We Are a certified Cat Friendly Gold Animal Hospital - What Does That Mean?

    We recently received our  Gold Level Cat Friendly Practice  certification from the American Associate of Feline Practitioners ( http://www.catvets.com ). We are really excited to receive this certification-but what does this mean for you and your cats? To become a Cat Friendly Practice, animal hospitals must take very specific steps to assure they understand a cat's unique needs, have implemented feline-friendly standards, and have made changes to decrease stress and provide a more calming environment for your cats.   So why have we done this? Compared to dogs, cats tend to dislike visiting the vet more. However, it is equally important that cats are examined by a veterinarian on a regular basis to prevent and diagnose health issues, as well as regular vaccines, prevention, and more. By implementing cat friendly practices, we are striving to make your cat’s visit easier for you and your cat.  As a Cat Friendly Practice, our clinic incorporates cat-friendly features into the physical environment of the practice including separate cat and dog waiting areas, cat only examination rooms and treatment areas and equipment appropriate specifically for cats. We also regularly use Feliway, a natural pheromone that can lower a cat’s anxiety level.   And most importantly is our staff’s approach to handling your cat. Our staff had received additional training to ensure they remain calm and understand cat’s body language. We use gentle handling techniques to limit the stress of your cat.   Becoming gold certified, requires more then submitting an application. Veterinary clinics that want to become certified feline friendly have to be able to show their hospital is set up appropriately for our feline friends, the staff and veterinarians must receive yearly training that focuses on feline medicine and handling, and be a member of the American Association of Feline Practitioners.   If your cat dislikes coming to the vet, or it is stressful bringing your cat to the vet, come talk to us about ways that we can change this!   Boo Donoho, DVM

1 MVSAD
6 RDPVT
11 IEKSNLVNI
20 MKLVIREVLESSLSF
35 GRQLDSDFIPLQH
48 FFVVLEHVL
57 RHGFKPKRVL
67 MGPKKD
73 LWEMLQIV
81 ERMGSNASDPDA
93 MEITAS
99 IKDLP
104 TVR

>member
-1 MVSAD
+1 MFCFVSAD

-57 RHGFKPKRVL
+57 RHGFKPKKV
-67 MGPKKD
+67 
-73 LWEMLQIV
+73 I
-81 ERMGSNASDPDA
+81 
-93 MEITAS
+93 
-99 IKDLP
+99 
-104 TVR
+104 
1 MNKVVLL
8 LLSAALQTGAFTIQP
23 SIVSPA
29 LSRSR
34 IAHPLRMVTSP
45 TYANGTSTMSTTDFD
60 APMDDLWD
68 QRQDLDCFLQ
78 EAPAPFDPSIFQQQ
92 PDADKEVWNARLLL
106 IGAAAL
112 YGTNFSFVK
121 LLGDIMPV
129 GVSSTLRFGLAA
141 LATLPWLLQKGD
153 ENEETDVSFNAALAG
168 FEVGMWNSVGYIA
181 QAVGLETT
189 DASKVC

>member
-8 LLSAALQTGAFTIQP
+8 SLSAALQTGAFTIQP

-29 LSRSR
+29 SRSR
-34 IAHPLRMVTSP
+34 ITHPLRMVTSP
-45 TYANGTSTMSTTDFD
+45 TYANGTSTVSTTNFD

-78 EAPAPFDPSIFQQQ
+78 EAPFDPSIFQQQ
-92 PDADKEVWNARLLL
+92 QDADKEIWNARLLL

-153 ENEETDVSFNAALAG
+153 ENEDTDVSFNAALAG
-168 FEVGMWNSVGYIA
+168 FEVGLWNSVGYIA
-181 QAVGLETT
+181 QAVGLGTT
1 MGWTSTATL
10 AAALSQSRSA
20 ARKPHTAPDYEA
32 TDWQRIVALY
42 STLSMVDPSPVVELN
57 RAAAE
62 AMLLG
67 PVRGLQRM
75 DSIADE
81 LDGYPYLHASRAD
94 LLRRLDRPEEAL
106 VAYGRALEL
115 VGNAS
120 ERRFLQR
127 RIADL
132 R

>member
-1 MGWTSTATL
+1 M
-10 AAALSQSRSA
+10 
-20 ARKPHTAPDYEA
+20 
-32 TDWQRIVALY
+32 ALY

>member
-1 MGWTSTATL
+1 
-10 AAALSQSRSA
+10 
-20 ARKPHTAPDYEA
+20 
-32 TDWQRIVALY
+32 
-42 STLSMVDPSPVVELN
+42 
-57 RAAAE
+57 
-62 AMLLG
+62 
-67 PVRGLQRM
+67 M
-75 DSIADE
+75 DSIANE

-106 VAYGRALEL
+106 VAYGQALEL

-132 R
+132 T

We recently received our Gold Level Cat Friendly Practice certification from the American Associate of Feline Practitioners (http://www.catvets.com). We are really excited to receive this certification-but what does this mean for you and your cats? To become a Cat Friendly Practice, animal hospitals must take very specific steps to assure they understand a cat's unique needs, have implemented feline-friendly standards, and have made changes to decrease stress and provide a more calming environment for your cats. 

So why have we done this? Compared to dogs, cats tend to dislike visiting the vet more. However, it is equally important that cats are examined by a veterinarian on a regular basis to prevent and diagnose health issues, as well as regular vaccines, prevention, and more. By implementing cat friendly practices, we are striving to make your cat’s visit easier for you and your cat.

As a Cat Friendly Practice, our clinic incorporates cat-friendly features into the physical environment of the practice including separate cat and dog waiting areas, cat only examination rooms and treatment areas and equipment appropriate specifically for cats. We also regularly use Feliway, a natural pheromone that can lower a cat’s anxiety level. 

And most importantly is our staff’s approach to handling your cat. Our staff had received additional training to ensure they remain calm and understand cat’s body language. We use gentle handling techniques to limit the stress of your cat. 

Becoming gold certified, requires more then submitting an application. Veterinary clinics that want to become certified feline friendly have to be able to show their hospital is set up appropriately for our feline friends, the staff and veterinarians must receive yearly training that focuses on feline medicine and handling, and be a member of the American Association of Feline Practitioners. 

If your cat dislikes coming to the vet, or it is stressful bringing your cat to the vet, come talk to us about ways that we can change this! 

Boo Donoho, DVM